Leaps and Bounds: From Kindles to iPods, Technology Can Help Teach Children With Language-Based Learning DisabilitiesBy Stoeckert, Anthony; centraljersey.com,
Publication Date: August 18, 2009
Article discusses the use of new technology such as the iPod and Kindle to aid in teaching children with language-based learning disabilities. Children on the autism spectrum in an English class at Newgrange School, a nonprofit educational institution in Hamilton, New Jersey, for children with learning disabilities, use iPods to listen to books as they read along with a printed copy. Another device used in the classroom is the Kindle, which holds reading materials and includes features that allow users to look up word definitions and to underline passages. Other technologies available to Newgrange students include Mac laptop computers and SMART Boards, defined as a kind of technological chalkboard, on which students and teachers can move drawn elements and project their computer screen onto the board, and notes and diagrams can be drawn onto images. One teacher interviewed finds the success of the technologies likely being due to the students’ technological skills generally being very good, despite their learning differences.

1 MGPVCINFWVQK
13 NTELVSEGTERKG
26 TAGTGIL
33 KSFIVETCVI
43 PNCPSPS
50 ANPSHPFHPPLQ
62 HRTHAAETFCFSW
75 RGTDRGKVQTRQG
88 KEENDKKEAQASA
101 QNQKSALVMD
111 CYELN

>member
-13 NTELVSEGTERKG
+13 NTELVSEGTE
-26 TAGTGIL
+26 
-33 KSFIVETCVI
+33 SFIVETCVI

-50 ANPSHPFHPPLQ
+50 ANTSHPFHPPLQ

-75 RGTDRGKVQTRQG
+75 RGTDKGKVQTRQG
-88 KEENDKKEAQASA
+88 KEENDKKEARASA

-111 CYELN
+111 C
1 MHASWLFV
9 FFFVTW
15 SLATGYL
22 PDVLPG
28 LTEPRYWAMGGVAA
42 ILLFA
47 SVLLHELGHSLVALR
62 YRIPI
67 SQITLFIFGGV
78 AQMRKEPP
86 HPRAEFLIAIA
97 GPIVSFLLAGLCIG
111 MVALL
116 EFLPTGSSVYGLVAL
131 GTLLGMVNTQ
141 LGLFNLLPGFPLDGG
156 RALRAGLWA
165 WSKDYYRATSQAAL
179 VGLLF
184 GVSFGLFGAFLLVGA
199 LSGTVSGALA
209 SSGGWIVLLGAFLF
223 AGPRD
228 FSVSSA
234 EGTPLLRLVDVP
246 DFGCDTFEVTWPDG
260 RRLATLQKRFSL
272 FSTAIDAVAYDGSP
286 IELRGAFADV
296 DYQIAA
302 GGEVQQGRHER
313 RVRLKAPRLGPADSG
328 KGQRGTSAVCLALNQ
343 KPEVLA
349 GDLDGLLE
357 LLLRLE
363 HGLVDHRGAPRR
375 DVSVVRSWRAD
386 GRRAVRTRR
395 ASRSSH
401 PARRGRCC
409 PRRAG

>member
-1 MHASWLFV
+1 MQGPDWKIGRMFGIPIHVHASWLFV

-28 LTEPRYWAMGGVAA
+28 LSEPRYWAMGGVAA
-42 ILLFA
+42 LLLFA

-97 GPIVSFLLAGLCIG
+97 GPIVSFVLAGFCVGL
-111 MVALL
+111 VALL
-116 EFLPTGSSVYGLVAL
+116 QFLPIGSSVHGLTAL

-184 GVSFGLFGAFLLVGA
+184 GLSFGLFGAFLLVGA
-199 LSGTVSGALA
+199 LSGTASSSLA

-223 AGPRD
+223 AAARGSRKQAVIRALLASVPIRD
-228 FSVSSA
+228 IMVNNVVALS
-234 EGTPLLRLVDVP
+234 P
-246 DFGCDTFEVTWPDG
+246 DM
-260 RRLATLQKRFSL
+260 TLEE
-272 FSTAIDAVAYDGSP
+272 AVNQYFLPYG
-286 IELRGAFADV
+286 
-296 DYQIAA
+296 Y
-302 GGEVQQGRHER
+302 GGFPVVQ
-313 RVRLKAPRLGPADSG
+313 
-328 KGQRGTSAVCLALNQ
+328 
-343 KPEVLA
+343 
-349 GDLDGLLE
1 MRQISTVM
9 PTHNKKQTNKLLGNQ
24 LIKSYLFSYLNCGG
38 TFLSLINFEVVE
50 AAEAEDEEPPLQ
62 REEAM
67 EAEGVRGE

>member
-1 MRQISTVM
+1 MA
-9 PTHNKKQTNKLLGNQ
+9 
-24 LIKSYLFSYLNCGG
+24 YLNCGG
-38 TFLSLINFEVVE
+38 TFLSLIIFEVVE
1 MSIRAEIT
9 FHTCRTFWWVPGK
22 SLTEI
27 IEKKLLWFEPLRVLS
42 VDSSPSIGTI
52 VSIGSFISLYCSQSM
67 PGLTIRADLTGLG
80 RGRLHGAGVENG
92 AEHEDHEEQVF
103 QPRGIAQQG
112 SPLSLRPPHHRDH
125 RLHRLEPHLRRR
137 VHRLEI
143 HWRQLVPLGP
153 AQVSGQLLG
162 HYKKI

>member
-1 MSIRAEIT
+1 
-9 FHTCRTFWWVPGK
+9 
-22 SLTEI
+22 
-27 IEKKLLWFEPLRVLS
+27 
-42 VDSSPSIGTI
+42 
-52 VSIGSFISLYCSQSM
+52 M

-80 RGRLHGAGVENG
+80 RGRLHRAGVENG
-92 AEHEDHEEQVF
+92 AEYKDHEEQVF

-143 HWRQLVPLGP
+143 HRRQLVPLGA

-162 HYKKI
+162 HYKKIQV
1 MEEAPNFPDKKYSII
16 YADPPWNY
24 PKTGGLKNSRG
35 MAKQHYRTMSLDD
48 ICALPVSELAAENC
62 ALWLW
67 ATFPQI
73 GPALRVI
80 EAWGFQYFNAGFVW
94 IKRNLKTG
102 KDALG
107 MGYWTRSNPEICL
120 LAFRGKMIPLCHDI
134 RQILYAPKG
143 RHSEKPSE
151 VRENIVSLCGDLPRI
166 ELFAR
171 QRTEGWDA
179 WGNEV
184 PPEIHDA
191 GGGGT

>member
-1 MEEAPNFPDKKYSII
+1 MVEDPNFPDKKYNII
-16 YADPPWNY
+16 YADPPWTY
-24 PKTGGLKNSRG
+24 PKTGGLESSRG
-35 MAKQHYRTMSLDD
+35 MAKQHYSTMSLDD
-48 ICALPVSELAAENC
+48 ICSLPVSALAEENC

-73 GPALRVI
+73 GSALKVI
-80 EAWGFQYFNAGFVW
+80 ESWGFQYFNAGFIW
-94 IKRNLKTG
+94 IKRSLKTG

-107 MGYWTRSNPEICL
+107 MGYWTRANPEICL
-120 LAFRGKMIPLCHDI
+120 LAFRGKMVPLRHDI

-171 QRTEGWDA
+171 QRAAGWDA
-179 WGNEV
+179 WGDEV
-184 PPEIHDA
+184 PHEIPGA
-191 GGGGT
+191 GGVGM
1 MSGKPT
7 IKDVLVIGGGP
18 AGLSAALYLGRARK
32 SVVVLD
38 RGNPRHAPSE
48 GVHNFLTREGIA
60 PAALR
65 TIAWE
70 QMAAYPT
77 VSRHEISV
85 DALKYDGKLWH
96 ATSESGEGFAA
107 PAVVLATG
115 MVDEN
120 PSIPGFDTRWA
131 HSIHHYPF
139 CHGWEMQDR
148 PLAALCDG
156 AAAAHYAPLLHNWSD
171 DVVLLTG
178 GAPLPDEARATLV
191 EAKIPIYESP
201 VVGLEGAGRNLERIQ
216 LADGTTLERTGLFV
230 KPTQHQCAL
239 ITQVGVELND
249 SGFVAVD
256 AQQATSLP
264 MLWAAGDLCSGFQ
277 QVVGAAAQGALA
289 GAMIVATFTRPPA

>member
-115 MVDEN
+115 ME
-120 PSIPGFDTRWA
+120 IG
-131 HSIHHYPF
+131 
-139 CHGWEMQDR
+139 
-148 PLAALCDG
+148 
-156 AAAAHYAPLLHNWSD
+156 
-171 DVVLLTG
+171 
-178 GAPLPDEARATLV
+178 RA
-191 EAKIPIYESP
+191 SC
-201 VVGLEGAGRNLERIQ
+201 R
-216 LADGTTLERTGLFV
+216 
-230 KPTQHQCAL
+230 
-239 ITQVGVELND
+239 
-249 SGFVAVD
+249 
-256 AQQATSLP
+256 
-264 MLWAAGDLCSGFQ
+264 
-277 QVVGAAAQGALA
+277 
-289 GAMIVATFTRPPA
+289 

Published by: Princeton Packet, Inc.
Link to text: http://www.centraljersey.com/articles/2009/08/18/time_off/living/doc4a8b130995f31397182904.txt